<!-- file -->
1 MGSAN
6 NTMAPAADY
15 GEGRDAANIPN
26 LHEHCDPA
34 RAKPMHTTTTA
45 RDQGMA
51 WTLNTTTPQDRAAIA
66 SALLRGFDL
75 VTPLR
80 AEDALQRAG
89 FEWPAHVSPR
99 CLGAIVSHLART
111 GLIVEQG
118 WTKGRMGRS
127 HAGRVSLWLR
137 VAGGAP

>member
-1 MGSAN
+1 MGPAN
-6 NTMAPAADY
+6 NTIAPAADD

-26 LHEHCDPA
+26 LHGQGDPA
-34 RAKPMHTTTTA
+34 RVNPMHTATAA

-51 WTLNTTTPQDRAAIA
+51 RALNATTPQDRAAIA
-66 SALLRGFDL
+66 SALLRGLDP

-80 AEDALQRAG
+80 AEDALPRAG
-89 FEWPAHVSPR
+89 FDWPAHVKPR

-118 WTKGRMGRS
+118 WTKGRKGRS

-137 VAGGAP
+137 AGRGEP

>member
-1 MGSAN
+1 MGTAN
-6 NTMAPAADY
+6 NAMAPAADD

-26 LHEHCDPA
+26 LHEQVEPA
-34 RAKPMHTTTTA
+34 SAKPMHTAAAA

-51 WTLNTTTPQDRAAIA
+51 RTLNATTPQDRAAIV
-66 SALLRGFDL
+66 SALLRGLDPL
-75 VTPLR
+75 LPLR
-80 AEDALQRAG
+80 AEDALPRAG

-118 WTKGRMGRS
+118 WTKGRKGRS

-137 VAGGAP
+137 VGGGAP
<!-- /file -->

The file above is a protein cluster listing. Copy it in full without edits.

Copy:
1 MGSAN
6 NTMAPAADY
15 GEGRDAANIPN
26 LHEHCDPA
34 RAKPMHTTTTA
45 RDQGMA
51 WTLNTTTPQDRAAIA
66 SALLRGFDL
75 VTPLR
80 AEDALQRAG
89 FEWPAHVSPR
99 CLGAIVSHLART
111 GLIVEQG
118 WTKGRMGRS
127 HAGRVSLWLR
137 VAGGAP

>member
-1 MGSAN
+1 MGPAN
-6 NTMAPAADY
+6 NTIAPAADD

-26 LHEHCDPA
+26 LHGQGDPA
-34 RAKPMHTTTTA
+34 RVNPMHTATAA

-51 WTLNTTTPQDRAAIA
+51 RALNATTPQDRAAIA
-66 SALLRGFDL
+66 SALLRGLDP

-80 AEDALQRAG
+80 AEDALPRAG
-89 FEWPAHVSPR
+89 FDWPAHVKPR

-118 WTKGRMGRS
+118 WTKGRKGRS

-137 VAGGAP
+137 AGRGEP

>member
-1 MGSAN
+1 MGTAN
-6 NTMAPAADY
+6 NAMAPAADD

-26 LHEHCDPA
+26 LHEQVEPA
-34 RAKPMHTTTTA
+34 SAKPMHTAAAA

-51 WTLNTTTPQDRAAIA
+51 RTLNATTPQDRAAIV
-66 SALLRGFDL
+66 SALLRGLDPL
-75 VTPLR
+75 LPLR
-80 AEDALQRAG
+80 AEDALPRAG

-118 WTKGRMGRS
+118 WTKGRKGRS

-137 VAGGAP
+137 VGGGAP